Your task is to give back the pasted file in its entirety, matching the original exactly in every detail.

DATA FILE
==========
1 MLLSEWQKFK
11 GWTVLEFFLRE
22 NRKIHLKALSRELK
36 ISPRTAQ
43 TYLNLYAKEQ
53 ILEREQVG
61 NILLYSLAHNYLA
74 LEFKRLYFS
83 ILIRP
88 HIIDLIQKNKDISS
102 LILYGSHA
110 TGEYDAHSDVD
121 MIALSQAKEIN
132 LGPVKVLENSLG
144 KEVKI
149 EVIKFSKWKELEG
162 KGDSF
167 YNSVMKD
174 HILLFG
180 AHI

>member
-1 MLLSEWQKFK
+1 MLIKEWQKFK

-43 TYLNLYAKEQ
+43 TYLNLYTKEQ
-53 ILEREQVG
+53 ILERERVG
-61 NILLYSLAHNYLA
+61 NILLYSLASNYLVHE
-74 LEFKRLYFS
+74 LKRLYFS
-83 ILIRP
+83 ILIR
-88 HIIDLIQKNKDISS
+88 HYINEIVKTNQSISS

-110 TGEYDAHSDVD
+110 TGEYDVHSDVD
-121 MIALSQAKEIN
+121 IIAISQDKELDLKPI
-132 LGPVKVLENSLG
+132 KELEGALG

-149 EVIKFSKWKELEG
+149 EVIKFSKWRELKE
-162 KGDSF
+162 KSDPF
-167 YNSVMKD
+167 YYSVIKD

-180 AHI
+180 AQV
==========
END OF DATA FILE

1 MLLSEWQKFK
11 GWTVLEFFLRE
22 NRKIHLKALSRELK
36 ISPRTAQ
43 TYLNLYAKEQ
53 ILEREQVG
61 NILLYSLAHNYLA
74 LEFKRLYFS
83 ILIRP
88 HIIDLIQKNKDISS
102 LILYGSHA
110 TGEYDAHSDVD
121 MIALSQAKEIN
132 LGPVKVLENSLG
144 KEVKI
149 EVIKFSKWKELEG
162 KGDSF
167 YNSVMKD
174 HILLFG
180 AHI

>member
-1 MLLSEWQKFK
+1 MLIKEWQKFK

-43 TYLNLYAKEQ
+43 TYLNLYTKEQ
-53 ILEREQVG
+53 ILERERVG
-61 NILLYSLAHNYLA
+61 NILLYSLASNYLVHE
-74 LEFKRLYFS
+74 LKRLYFS
-83 ILIRP
+83 ILIR
-88 HIIDLIQKNKDISS
+88 HYINEIVKTNQSISS

-110 TGEYDAHSDVD
+110 TGEYDVHSDVD
-121 MIALSQAKEIN
+121 IIAISQDKELDLKPI
-132 LGPVKVLENSLG
+132 KELEGALG

-149 EVIKFSKWKELEG
+149 EVIKFSKWRELKE
-162 KGDSF
+162 KSDPF
-167 YNSVMKD
+167 YYSVIKD

-180 AHI
+180 AQV